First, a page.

6 campaigns from hospitals fighting for our attention gallery & slideshow- MM+M - Medical Marketing and Media

6 campaigns from hospitals fighting for our attention

Eric Kraus, EVP, executive creative director, H4B Chelsea

Look, I know none of us really wants to go to the hospital, but healthcare facilities are fighting for our attention and business should we need their care. Hospital advertising used to be all about community-based name recognition. However, in the age of the empowered consumer, the importance of branding is paramount to hospitals, and they are finding incredibly imaginative and creative means to carve out niche spaces and specialties. They’re also having a lot of fun doing it.

Montreal Children’s Hospital, Cossette Canada

Objective: Donation drive. If you haven’t seen this yet, go watch it immediately. (https://www.youtube.com/watch?v=ftg3JHF1St8) This campaign proves that great creative is born from great insight. Great music helps too. This powerful campaign uses a punk rock anthem to hit us with all the feels — taking us on a roller coaster of emotion — to remind us that a bratty kid is a healthy kid. Also, Canadian hospitals are doing some killer work.

Hospital San José, Ogilvy Mexico

Objective: Organ donation. This campaign communicates life, its end and its revival through a simple illustration of a heartbeat. The copy is brilliantly used as art to create an anagram. It brings humanity and purpose to organ donation. What I love most is how the hospital minimizes its role in the process of saving a life, allowing the donor and recipient to be the heroes of this humbling story.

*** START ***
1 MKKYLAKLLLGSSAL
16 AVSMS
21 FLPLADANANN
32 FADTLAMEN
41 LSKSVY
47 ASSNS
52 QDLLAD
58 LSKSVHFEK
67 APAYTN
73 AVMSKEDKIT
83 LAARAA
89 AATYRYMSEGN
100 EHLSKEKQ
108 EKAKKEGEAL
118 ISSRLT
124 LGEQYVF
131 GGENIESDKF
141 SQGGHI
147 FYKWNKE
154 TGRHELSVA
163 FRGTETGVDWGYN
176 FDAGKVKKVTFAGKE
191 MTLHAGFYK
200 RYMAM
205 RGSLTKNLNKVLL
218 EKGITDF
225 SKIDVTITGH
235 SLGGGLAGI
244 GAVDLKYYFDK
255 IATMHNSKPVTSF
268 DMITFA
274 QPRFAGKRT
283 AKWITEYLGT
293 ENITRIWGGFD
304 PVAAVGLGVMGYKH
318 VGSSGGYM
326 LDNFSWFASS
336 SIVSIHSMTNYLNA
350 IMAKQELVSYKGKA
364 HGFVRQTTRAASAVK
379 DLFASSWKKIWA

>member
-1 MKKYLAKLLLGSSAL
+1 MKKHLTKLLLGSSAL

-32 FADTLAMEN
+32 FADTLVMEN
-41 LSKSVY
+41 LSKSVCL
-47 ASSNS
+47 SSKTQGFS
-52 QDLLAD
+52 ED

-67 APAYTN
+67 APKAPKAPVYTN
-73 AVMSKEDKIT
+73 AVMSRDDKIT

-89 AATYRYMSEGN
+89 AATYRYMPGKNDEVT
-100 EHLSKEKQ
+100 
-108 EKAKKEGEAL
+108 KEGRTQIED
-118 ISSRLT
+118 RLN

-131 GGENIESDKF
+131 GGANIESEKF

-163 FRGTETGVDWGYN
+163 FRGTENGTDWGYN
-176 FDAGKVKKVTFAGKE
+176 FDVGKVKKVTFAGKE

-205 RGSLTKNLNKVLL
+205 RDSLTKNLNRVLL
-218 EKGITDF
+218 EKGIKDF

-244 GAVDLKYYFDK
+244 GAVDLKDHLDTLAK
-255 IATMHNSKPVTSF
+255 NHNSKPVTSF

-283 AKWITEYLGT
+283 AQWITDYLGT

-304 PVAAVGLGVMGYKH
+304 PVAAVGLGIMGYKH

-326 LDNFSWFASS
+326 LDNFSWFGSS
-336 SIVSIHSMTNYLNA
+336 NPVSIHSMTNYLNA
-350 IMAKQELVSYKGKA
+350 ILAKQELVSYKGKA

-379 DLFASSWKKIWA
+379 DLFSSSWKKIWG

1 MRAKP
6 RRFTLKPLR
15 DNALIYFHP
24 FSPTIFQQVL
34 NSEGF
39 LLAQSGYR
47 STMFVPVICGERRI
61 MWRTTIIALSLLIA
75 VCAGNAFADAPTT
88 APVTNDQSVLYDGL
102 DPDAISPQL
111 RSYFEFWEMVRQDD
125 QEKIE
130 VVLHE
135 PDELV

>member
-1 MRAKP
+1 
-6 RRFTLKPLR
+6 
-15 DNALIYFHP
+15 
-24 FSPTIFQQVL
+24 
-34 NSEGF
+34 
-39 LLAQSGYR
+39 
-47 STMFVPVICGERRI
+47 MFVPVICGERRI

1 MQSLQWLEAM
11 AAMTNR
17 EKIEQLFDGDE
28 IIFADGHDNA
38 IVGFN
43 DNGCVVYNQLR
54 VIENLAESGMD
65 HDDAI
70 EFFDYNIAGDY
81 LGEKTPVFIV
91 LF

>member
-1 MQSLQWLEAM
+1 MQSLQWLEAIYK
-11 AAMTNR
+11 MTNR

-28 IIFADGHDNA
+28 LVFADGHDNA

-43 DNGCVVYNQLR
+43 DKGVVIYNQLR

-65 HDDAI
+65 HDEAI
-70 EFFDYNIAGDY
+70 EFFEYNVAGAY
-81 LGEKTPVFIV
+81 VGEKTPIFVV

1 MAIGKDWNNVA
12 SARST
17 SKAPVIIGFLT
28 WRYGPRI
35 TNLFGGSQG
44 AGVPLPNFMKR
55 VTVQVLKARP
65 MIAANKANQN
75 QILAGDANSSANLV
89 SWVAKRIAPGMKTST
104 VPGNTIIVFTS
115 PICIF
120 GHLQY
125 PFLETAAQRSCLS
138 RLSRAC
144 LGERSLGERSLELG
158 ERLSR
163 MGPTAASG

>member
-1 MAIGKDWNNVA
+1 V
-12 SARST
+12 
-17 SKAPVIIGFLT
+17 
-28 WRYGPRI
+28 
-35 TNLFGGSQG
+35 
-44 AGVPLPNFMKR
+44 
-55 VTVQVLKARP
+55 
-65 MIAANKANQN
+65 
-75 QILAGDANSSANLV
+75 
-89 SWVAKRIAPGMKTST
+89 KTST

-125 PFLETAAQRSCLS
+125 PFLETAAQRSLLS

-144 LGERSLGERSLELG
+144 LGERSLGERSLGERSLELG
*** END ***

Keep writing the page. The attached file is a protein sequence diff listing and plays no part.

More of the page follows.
National Children’s Hospital and Disney Ireland, BBDO Dublin

Objective: Provide comfort. Simple, charming and beautifully executed. If there’s a better way to make kids less afraid of getting an X-ray, I haven’t seen it. The National Children’s Hospital put posters in waiting rooms showing the entire cast of Toy Story going through their own X-rays to distract and put nervous kids at ease. One thing this campaign confirms is that there is no snake in Woody’s boot.

IASO Children’s Hospital, Ogilvy Greece

Objective: Specialty. Using children’s candy to reimagine the Rod of Asclepius, the universal symbol of healing and healthcare, makes it clear what this hospital is all about. The crystallization of the brand promise tells the entire brand story in just five words. This is minimalism at its best. Plus, who doesn’t love gummy worms?